For the soil-grown Monstera cuttings, check the soil moisture every few days with the fingertip test. If the soil feels dry, then moisten it with water. You don’t want soaking soil, as the oversaturation can weaken and even destroy the fragile roots before they can grow much.
Wait at Least Three Weeks
Within three to five weeks from when you planted your Monstera cuttings, you should see some growth. For the cuttings grown in a glass, a web of roots should have sprouted. Perhaps it’s even a new leaf growing over the surface of the soil.
This is all very exciting stuff, and you should be proud of yourself for propagating a Monstera!
Transfer to a Pot
Now that your Monstera cutting is becoming a full-fledged plant, it’s time for it to move to a more permanent home: its first pot.
You want a pot that’s about on par with the size of your plant. If the pot is too large, the soil takes longer to dry, which increases the risk of root rot.
Since Swiss cheese plants can die due to lack of drainage, its pot mustn’t be too large.
In a year or two, you can revisit the Swiss cheese plant and choose a larger pot that’s more commensurate to its size.
Here’s more information about “How Often to Repot your Plants“.
What Is Air Layering? Can You Grow a Monstera That Way?
Once you successfully propagate a Swiss cheese plant or two, you might want to move on to more advanced concepts such as air layering.
Air layering is when you enwrap the plant cutting in peat moss and use that as a growth medium instead of water. It’s an interesting method to try for sure, and it can work provided you follow these steps.
Cut the Monstera Stem
Just as you do when propagating a houseplant any other way, you want a long, healthy stem with at least one node for propagation. You can leave any aerial roots attached to the plant if you want.
Cover in Peat Moss
Take the stem and the roots and pack the peat moss tightly around them. Also known as sphagnum moss, peat moss is a great way to help retain nutrients and moisture.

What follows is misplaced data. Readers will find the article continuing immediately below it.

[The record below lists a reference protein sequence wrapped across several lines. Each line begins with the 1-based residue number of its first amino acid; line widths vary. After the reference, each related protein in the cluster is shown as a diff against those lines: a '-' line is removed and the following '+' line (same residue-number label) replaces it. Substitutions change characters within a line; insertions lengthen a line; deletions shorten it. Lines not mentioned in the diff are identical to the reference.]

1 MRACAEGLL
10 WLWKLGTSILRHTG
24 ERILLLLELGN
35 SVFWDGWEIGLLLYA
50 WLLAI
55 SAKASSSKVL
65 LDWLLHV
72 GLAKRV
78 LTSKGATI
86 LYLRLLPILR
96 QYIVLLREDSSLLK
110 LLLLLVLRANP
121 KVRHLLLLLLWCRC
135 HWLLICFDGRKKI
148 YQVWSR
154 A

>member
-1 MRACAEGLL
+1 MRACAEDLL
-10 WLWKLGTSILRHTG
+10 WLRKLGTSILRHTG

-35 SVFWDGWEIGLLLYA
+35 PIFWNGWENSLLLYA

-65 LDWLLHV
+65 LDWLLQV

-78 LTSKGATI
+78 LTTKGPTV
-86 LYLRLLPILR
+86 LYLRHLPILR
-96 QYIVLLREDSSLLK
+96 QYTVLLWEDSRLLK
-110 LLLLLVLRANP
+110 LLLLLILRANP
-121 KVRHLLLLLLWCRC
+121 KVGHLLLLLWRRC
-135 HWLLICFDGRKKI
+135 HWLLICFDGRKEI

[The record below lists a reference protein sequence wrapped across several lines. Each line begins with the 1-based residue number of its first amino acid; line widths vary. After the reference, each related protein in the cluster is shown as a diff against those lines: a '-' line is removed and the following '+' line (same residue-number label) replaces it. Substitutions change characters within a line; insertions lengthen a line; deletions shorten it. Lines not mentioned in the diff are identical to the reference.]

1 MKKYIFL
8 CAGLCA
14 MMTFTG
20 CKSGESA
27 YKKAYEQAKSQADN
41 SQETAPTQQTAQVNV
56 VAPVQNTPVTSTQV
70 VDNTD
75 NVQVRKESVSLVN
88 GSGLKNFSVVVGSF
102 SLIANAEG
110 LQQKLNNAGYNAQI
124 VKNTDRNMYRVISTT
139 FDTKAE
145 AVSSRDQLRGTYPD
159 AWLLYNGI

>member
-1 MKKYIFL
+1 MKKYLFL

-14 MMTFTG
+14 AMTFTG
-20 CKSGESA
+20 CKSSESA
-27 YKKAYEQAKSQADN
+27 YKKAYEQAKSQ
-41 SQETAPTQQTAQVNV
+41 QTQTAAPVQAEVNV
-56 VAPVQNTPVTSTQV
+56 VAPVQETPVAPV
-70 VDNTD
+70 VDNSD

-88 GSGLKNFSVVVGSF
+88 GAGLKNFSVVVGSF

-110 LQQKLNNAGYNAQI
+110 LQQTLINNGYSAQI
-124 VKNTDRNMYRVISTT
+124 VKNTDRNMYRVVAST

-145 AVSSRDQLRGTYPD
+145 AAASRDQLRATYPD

To keep the peat moss attached to the cuttings, you can use a twist tie and a bit of plastic wrap.
Wet the Peat Moss
With a spray bottle, mist the peat moss so it stays consistently moist. You’ll probably have to do this about every other day, perhaps every couple of days.
Wait It Out
Air layering takes longer than propagating Monstera in water or soil. It can be months before the roots of the Swiss cheese plant will develop. Once that happens, you can put your plant in its own pot.
My Monstera Didn’t Grow – Why Not?
Perhaps propagating your Monstera didn’t go as swimmingly as you expected. You gave the cuttings months to grow, but nothing happened. Why is that?
Let’s explore a few reasons for unsuccessful propagation now.
Slow Growing Season
The time of year you attempt to propagate a houseplant is important. Like many other plant species, the Monstera is dormant in the winter. The growth of the cuttings might be slow going until the warmer weather arrives.
Propagation with the Wrong Plant Parts
The second reason your Monstera propagation was unsuccessful is that you might have selected the wrong plant parts for the job.
To reiterate what I talked about earlier, if the Monstera cutting contains only aerial roots, these alone cannot grow you a new plant.
Stems that have no leaves and especially no nodes will not propagate. That’s true too of leaves without a stem.
It’s okay if you selected the wrong part of the Monstera for propagation. It happens to the best of us. Cut a seven-inch stem with a few nodes and try again. I bet this time it will go much better!
Didn’t Provide Correct Care
The issue also could have been that you made a careless mistake or two. Perhaps you forgot to change out the water for the cutting for at least three weeks or the room the cuttings were in was too dark.
You still have your original Monstera, so it’s no harm, no foul. Start scoping out a healthy new stem and give it another go. This time, read the information in this article so you care for your cuttings the right way.